International Women's Day 2022: The Pay Gap in Europe

Tuesday • March 8, 2022

Sadly, inequality between women and men is still an issue. A metric that is one of the most used to illustrate the inequality is the pay gap. In its simplest, unadjusted form, the pay gap shows the difference between the average gross hourly earnings of men and women, expressed as a percentage of the average gross hourly earnings of men.

In 2020, women’s gross hourly earnings were on average 13.0 percentage point (pp) below those of male paid employees in the European Union. This is still a significant gap, but at least it was decreasing over the last years. Unfortunately, this is not the case for all countries in the EU: Latvia, Portugal, Croatia, and Malta have decreasing trends compared to the average pay gap from 2002–2010. Disappointingly, only five out of the 28 EU countries Eurostat provides data for have a pay gap that is smaller than 5 pp (Luxembourg, Romania, Slovenia, Italia, and Poland) with Luxembourg being closest to zero (0.7 pp).

Eurostat provides the metric for all EU countries except Iceland and Greece between 2002 and 2020 (but number of years included differ per country). It also provides gropuped metrics for all EU countries and for the 19 countries of the Euro area. The indicator includes all employees working in firms with ten or more employees, without restrictions for age and hours worked. Samples contain about 12 million employees EU-wide and the gross hourly earnings are estimated with high precision at total economy level (sampling error below 1%).

The dumbbell chart comparing the pay gap from a reference period 2002–2010 (point) with the pay gap in 2020 (arrow head). Colors indicate the trend and countries are sorted by the recent pay gap in decreasing order from left to right.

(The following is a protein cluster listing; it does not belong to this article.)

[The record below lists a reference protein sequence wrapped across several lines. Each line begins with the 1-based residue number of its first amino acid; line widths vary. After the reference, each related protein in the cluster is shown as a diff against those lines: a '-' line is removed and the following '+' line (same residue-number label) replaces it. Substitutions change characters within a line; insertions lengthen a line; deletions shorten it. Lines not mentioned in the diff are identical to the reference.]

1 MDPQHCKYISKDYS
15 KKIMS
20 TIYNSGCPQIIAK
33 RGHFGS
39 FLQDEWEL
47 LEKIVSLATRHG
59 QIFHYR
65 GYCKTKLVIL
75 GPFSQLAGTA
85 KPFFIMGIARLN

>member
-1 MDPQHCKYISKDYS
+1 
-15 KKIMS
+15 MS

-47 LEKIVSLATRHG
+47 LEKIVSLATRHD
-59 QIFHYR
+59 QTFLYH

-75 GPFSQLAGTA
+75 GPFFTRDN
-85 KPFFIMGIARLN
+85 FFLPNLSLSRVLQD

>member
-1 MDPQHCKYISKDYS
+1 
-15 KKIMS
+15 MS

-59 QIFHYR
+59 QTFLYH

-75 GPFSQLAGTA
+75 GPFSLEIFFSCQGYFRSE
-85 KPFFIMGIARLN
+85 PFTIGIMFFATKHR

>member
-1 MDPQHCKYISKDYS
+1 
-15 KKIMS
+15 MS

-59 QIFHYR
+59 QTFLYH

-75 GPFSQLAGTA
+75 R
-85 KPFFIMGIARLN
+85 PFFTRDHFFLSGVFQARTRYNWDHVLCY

My aim was to make a comparison instead of showing the 2020 metric alone. From the beginning, it was clear to me that a typical time series would not work due to irregular data entries and too many countries. The initial idea was to create a slope chart (see alternative versions below). However, I quickly realized that it is difficult to pick one particular year for comparison as multiple countries were always missing. So I thought of an unusual slope chart in which the starting points on the left are not aligned vertically but placed according to the first year data is provided. Actually, it is a hybrid of a slope chart and a time series as it only compares two values, connected by a line, with a continuous date axis.

As the slope chart was very difficult to read due to the many overlapping lines (an interactive version may be better), I decided to create a dumbbell chart with the drawback that I had to aggregate the data as showing all the data points made the graphic too overloaded. I decided to choose a reference period by averaging the values provided between 2002 and 2010 and to encode the sample size in the dot size.

For the first time, I also created a colorful, eye-catching version with larger fonts and less detail to share it on my Instagram:

Project Type
  • Personal Project
Design Choices
  • A dumbbell chart to allow for direct comparison per country and across countries.
  • Ranking of countries by the pay gap in 2020 (original version; ranking by pay gap during the reference period as alternative version).
  • A colorblind-safe traffic-light colors for the three different trends: larger (red), stable (orange), and smaller (green) pay gap in 2020.
  • Chart title serves as axis title as well.
  • A detailed legend explaining the trend colors and dumbbell.
  • Annotations to explicitly state the percentages and in addition the change plus explaining what the the abbreviations EU27 and EA19 represent.
  • Highlighting EU27 and EA19 as aggregated metrics by adding a grey box to them and using a different font with a higher weight of the same typeface (actually, it I use only one typeface in the chart!).
  • To focus on the women, I wanted to show how much less the earning is compared to men. This becomes a bit tricky as the percentage is actually positive but shows a gap (it is "+13 percentage points below"). In the end, I decided to flip the axis as it feels much more intuitive to me. By adding big axis text I guide the reader how to interpret the y axis.
  • Unfortunately, I had to use the country abbreviations due to space issues. Long labels made the chart way too busy.
Data Source
  • For each country and the two aggregated groups, I summarized all years available in the period between 2002 and 2010 (as this was the period that covered all countries) as average. I also kept track of the sample size per group. Afterwards, I calculated the difference from the averaged reference value to the value in 2020.
  • Plotting was done completely in R (for a list of packages see “Tools”).

Alternative Versions

Slope Chart x Time Series Hybrid
Dumbbell Chart sorted by Pay Gap 2002–2010
Dumbbell Chart for All Countries Listed